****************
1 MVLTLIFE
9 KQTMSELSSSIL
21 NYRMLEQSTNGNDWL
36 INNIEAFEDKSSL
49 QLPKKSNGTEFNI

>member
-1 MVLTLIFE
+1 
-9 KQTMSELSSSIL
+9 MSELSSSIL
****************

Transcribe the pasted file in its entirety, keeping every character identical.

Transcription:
1 MVLTLIFE
9 KQTMSELSSSIL
21 NYRMLEQSTNGNDWL
36 INNIEAFEDKSSL
49 QLPKKSNGTEFNI

>member
-1 MVLTLIFE
+1 
-9 KQTMSELSSSIL
+9 MSELSSSIL